We were very lucky to arrange an interview with bassist Roger Glover to pick his brains for our upcoming book on Deep Purple’s Machine Head album recently (Fire In The Sky.) The band played a handful of British concerts during November, so me and Stephen Clare spoke to Roger at length at his hotel in Manchester (once we’d got past security – which was not for the group, but Manchester United, who use it as a staging post to collect players together prior to matches apparently!).
We did warn Roger that this was likely to be a fairly tightly focused chat, and for two hours he did his best to recall tiny details of the albums sessions for us under a John Humphrey style questioning. This has given us a lot of new information and will help add extra details to the narrative.
I took along a little digital voice recorder which seemed to work fine, but when I opened the audio files on my computer was horrified to see they were all dated 2009, and assumed the worst. Then I realised I didn’t have the recorder in 2009, and had just neglected to set the machine’s auto file dating option! The interview had come out OK, and while it won’t win any Sony Radio awards, is perfectly fine for what we need. We are working for a publication date in early 2018.
In the usual tradition of such meetings, I would post at least one photo of the interview, but were so wrapped up in it we neglected to take any, so I’ll add a shot of Roger during the show instead, courtesy of Vince Chong (the background is from the back projections used during the evening.) We did remember to get Roger to sign our copies of the previous Deep Purple book…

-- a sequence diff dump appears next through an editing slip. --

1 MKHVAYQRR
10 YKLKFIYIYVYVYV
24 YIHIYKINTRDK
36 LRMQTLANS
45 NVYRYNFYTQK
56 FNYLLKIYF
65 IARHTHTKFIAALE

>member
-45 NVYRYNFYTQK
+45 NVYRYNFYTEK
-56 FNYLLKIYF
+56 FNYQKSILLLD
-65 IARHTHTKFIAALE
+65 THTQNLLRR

Chatting last week – in broken French and English – with the owner of a small Italian restaurant in the Swiss town of Montreux, we explained that it was Deep Purple which had brought us there. He suddenly and unexpectedly went all misty eyed, and quietly proclaimed that Montreux was the band’s spiritual home. He may well have a point.
Work on our upcoming book about Machine Head – Fire In The Sky – is well advanced, but there remained a number of difficult to check facts surrounding the album recordings. So when Deep Purple were booked to headline the closing day of the 2016 Montreux Jazz festival, we decided to draw a number of threads together and plan a visit; to see the concert, check out all the sites associated with the album and arrange a visit to the Grand Hotel where the LP was cut.
Bassist Roger Glover was keen to see it again, and a number of people who were there at the time were invited, plus a few fans and important local worthies, and some of the residents of the building (now apartments) who had little idea of how famous the building was before the gathering.
Researcher Stephen Clare and myself met any number of interesting people and were able to nail a number of questions as well as uncover new stories and anecdotes. The trip was also to enable us to properly photograph the site, and the image above shows the exact corridor which Deep Purple sealed off and turned into their ‘studio’.
There have been a few changes; the end of the corridor is now walled off and become part of someone’s apartment, but they kindly let us in for a look as well.
One interesting outcome of all this is a plan to add a heritage plaque to the building, which has until now been hard for people to find and visit.
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The other photos show Stephen Clare (below right) discussing points with Roger Glover backstage after the show, and Simon (above right) alongside Roger Glover in the former foyer of The Grand Hotel where one of the crew there in 1971 recalls Ritchie disappearing into to record some of his solos.